Friday, December 20, 2013

Ec'h-Pi-El Speaks (1972)

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Get the full scan here.

I feel a wee bit of remorse for teasing H.P. Lovecraft in my last post about his prudish attitude toward Brundage, so I thought I'd make a quick post tonight of one of my earliest scans, Ec'h-Pi-El Speaks - An Autobiographical Sketch by H.P. Lovecraft, the longest autobiographical piece that Lovecraft ever wrote.

Of all the weird fiction authors, Lovecraft has had the most influence on his peers as well as upon myriad popular and fringe cultures. There's the direct influence upon other Weird Tales authors of his circle as well as his influence on future weird writers like Stephen King and Neil Gaiman. There's his influence on film directors like Sam Raimi and Guillermo Del Toro as well as his influence on F/X design in artists like H.R. Giger (Alien, Aliens) and John Carpenter. His movies are difficult to adapt, but many have tried - I like Dagon (2001) the best of those I've seen so far. There have been countless comics adaptations including the recent Alan Moore interpretation Neonomicon/The Courtyard which plays reverently and irreverently with the Lovecraft Mythos while simultaneously teasing at the man's peculiarities (I think it's great comix. Be warned, though, it's not everyone's cup of tea. Lovecraft himself would be aghast). Classic metal musicians like Black Sabbath or the band that took his name, H.P. Lovecraft, based music on his work, just as current metal bands continue to do so like Electric Wizard or Blood Ceremony who released one of my favorite albums of this year, with a very Lovecraftian title, The Eldritch Dark. Some have even gone so far as to attribute the whole manga obsession with tentacles to Lovecraft, but I don't think he'd want credit for that :D

Since reading Joyce Carol Oates' selection of Lovecraft stories (a good place to start), I've been slowly working through his complete works. In some ways, I think HPL succeeds in spite of his prose which can be at times rigid, unpoetic, and repetitive (and at other times brilliant) because of the manic dread he almost never fails to instill in the reader. Most of the time I have no idea what I'm to be scared of (anticipation and atmosphere is 95% of good horror), yet I'm scared nonetheless. Lovecraft liked to write at night and suffered night horrors, and I think it is his uncanny ability to transmit his own anxiety to his characters and the reader that makes his stories so disturbing. He has an intense interest in modern science that exists alongside a determinedly old-fashioned sensibility. Any student of American Literature will quickly see obvious ties to Poe as well as Hawthorne and Charles Brockden Brown in terms of ancestral guilt and cursed bloodlines along with a concern with the supernatural.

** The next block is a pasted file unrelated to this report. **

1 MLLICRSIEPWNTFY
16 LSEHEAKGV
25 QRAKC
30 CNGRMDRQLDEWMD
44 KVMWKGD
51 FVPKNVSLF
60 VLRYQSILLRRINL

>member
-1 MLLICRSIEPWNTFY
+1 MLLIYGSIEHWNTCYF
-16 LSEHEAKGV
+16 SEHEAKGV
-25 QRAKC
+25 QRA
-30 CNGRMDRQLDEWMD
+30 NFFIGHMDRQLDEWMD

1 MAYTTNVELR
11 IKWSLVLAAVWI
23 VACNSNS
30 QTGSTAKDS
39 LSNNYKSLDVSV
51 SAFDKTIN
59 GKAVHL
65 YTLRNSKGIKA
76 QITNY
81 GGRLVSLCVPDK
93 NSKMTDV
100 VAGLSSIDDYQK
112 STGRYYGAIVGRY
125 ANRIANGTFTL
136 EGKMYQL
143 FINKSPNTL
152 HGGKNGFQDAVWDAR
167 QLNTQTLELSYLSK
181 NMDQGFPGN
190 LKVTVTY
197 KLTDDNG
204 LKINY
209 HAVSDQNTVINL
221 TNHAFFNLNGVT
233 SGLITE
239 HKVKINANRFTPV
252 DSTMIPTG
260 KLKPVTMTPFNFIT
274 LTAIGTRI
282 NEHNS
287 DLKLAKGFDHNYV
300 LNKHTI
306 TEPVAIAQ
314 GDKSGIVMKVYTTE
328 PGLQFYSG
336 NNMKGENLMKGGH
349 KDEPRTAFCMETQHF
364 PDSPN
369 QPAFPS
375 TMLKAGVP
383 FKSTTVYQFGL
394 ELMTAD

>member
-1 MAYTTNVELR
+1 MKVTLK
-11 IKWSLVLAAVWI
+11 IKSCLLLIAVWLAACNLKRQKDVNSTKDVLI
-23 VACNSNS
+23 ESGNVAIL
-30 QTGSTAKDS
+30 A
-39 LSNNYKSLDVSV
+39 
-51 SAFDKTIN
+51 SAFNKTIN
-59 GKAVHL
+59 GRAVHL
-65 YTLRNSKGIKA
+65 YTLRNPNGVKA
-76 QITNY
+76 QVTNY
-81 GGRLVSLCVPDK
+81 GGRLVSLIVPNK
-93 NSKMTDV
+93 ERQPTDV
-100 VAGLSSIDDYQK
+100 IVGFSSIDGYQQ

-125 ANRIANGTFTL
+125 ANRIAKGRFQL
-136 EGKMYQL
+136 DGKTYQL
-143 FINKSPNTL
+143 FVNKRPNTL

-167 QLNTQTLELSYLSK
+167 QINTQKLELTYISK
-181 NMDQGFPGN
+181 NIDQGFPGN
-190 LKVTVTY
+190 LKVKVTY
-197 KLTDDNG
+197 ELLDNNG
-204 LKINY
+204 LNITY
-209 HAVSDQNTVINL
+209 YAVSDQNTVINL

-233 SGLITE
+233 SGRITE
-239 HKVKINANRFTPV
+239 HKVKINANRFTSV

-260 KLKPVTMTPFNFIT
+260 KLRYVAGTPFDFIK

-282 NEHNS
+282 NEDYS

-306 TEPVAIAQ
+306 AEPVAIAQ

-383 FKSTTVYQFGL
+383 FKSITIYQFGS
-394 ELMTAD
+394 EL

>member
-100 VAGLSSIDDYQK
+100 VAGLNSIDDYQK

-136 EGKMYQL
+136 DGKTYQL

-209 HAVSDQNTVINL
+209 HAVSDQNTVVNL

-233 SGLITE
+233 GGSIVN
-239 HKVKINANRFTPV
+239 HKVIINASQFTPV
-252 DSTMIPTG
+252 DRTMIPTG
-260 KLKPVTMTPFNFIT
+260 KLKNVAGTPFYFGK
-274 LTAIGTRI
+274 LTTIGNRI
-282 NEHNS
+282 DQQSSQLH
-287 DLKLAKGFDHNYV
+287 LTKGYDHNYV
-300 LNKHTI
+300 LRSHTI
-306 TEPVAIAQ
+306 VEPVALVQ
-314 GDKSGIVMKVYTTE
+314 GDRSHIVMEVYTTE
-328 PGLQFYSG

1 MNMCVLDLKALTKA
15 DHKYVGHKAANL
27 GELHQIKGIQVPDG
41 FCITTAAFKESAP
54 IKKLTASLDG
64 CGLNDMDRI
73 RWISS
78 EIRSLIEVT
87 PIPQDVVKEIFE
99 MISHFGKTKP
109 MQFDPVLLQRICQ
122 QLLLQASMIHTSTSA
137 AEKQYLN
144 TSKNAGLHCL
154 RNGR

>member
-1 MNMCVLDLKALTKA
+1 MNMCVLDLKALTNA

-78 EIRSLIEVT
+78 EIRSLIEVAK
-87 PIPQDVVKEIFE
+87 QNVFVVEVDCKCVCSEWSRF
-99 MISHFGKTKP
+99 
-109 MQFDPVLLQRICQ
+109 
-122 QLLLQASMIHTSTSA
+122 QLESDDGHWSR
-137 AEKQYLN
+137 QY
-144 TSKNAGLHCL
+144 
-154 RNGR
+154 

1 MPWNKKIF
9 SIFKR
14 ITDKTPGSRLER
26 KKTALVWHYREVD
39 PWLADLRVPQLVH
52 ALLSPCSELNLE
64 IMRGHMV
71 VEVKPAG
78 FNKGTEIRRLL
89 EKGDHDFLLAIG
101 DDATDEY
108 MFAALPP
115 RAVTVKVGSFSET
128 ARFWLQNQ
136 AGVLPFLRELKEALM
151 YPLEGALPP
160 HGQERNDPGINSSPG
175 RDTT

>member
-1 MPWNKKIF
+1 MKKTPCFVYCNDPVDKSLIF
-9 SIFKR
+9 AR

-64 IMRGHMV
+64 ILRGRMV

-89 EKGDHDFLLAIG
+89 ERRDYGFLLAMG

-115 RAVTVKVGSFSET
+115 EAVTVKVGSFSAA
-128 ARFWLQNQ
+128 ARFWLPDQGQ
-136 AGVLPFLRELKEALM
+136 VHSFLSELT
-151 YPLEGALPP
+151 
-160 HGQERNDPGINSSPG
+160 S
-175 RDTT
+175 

Ec'h-Pi-El Speaks was published by Gerry de la Ree in an effort to separate Lovecraft's original self-examination of 1929 from August Derleth's 1933 work "Some Notes on a Nonentity" in which Derleth expands some of Lovecraft's original thoughts. The book was printed in a small pressing of 500 and has some interesting qualities. The first is the strange parchment paper it is printed on. I'm not sure I own any other books printed on this stuff. A second interesting characteristic to note is the strange singe mark at the right side of the title page. This page is about a half inch skinnier than the rest and seems to have been exposed to some sort of flame for the charred effect. Spooky, very spooky. And lest I forget to mention, Ec'h-Pi-El Speaks is accompanied by unpublished illustrations from Virgil Finlay, who I believe is the best of the Weird Tales illustrators (followed by Hannes Bok and Lee Brown Coye) and more than worthy of his own entry at some later date.

Since it's a short pamphlet (16 pages, I must not have scanned the inside front cover when I scanned this more than 6 years ago - these days I would scan the blank page to fully represent the publication), I'll go ahead and post it all here for web surfers who do not care to download the full scan (though I always recommended grabbing the actual scan for higher resolution images). I've typed about the man enough. It's time to let him speak for himself!

A Winter snowstorm is messing with my holiday plans, so perhaps I'll eke in another post tomorrow regarding the 100th birthday of the crossword which has been getting much mention in the press. I'd like my readers to be able to see what the publication that started it all actually looked like...


Walker Martin said...

Welcome back! As a long time magazine collector, I've missed your excellent articles. I'll be checking your blog for more articles now that you are settled in your new house.

darwination said...

Thanks, Walker, and everyone else who has welcomed me back to posting. It's good to be writing and scanning again.

Even when my blog is dormant, I continue to collect and read magazines (and about magazines), but typing about them really helps some of the phantom notions circling about the back of my brain become more solid. It's a healthy stimulation I didn't realize how much I've been missing.